This is the official version of the assassination of Robert F. Kennedy, as put forward by the Los Angeles Police Department (LAPD) and the LA District Attourney's office (LADA).
 
On 5th June 1968, 12.15am, Senator Robert F. Kennedy was making his way from the ballroom at the Ambassador Hotel, Los Angeles, to give a press conference, after winning the California Primary. The prearranged route went through a food service pantry. While making his way through this area, a Palastinian Arab, Sirhan Sirhan, stepped forward and fired a .22 revolver at the Senator. Although Sirhan was quickly subdued, Kennedy and five others were wounded, although only Kennedy was fatally wounded. Sirhan was arrested at the scene, charged and convicted of first degree murder. He was to have been executed, but the U.S. Supreme Court voided the constitutionality of the death sentence before the sentence could be carried out. Sirhan has been incarcerated at Corcoran State Prison, California, since then. Under Californian law, he should have been automatically scheduled for release in 1984, but this was not the case.
 
The Complications
 
The problem with this scenario is that the physical evidence and eyewitness reports would seem to show that Sirhan was incapable of inflicting the wounds attributed to him.
 
The autopsy carried out by Coroner Thomas Noguchi showed that Senator Kennedy had been shot three times. One shot entered the head behind the right ear, a second shot near the right armpit and a third roughly one and a half inches below the second. All shots entered the body at a sharply upward angle, moving slightly right to left. These shots are incompatible with eyewitness reports of the shooting. Sirhan had no access to the Senator's rear, and Kennedy never turned more than sideways to Sirhan. In addition, Sirhan fired with his arm parallel to the floor, i.e. straight ahead. Maitre d' Karl Uecker, who had been leading Kennedy forward by the right hand at the time the shooting started, grappled Sirhan after his second shot and pushed the gun away. All these points, as well as the fact that the gun was one and a half to six feet from Kennedy, prove that Sirhan could not have inflicted the fatal wounds to the Senator.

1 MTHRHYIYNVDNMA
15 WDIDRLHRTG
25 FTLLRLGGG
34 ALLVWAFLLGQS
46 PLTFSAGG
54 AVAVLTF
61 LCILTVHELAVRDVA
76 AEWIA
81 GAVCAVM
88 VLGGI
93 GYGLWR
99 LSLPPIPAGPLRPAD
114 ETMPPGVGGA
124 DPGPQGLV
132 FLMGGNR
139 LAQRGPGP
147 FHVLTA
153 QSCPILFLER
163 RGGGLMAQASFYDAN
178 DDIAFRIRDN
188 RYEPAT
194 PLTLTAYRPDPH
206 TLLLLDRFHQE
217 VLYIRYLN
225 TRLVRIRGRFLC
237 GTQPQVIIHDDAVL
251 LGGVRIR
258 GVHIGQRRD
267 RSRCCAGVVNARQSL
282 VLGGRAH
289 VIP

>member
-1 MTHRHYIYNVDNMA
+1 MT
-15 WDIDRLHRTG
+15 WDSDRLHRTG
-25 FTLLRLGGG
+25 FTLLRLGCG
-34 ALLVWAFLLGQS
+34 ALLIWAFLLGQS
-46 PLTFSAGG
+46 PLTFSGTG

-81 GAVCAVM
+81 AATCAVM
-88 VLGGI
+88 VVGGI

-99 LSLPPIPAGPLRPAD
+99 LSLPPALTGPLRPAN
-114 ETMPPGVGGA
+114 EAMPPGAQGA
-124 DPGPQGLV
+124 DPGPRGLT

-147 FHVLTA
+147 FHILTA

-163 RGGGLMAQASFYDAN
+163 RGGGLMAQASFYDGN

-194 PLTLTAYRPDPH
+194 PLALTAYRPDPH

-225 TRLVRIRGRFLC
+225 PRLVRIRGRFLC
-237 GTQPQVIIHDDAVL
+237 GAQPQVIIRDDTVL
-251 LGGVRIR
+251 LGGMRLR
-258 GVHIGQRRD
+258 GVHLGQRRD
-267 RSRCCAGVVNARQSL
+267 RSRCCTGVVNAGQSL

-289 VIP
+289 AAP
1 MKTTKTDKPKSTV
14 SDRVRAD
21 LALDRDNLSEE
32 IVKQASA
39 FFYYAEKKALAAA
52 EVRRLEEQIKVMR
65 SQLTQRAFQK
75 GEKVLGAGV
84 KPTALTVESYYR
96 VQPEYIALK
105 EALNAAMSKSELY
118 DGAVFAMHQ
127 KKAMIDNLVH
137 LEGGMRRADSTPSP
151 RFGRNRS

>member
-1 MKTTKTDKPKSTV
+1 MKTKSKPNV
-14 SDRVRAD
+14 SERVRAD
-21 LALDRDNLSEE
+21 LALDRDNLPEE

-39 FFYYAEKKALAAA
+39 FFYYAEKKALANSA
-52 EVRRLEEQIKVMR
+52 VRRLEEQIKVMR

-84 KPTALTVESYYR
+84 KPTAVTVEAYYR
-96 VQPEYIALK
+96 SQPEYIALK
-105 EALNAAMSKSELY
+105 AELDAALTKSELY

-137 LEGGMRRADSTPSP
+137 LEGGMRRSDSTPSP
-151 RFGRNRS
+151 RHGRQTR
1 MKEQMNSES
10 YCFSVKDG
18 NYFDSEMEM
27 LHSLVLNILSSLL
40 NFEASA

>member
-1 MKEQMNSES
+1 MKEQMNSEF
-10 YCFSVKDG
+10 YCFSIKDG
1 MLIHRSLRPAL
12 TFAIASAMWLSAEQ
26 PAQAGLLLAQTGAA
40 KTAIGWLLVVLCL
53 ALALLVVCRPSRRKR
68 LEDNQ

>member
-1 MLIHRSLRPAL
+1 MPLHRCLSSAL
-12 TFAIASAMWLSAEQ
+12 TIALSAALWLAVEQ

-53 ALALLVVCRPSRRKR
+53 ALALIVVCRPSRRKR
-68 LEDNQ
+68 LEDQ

Sirhan's .22 revolver contained eight bullets and he had no chance to reload. This caused a problem for the official version of the assassination as all bullets had been accounted for, except for one which was lost in the ceiling space. Reports indicated that a wooden door jamb contained two bullets. This frame and as many as five or six ceiling tiles were removed from the crime scene for tests. Photographs of the crime scene show at least this many tiles missing and more besides. Los Angeles Police Department criminologist DeWayne Wolfer was quoted as saying &quotit's unbelievable how many holes there are in the kitchen ceiling." This suggests that LAPD found more bullets (or traces of bullets) than could be accounted for by Sirhan's eight shot revolver, at least seven and probably more.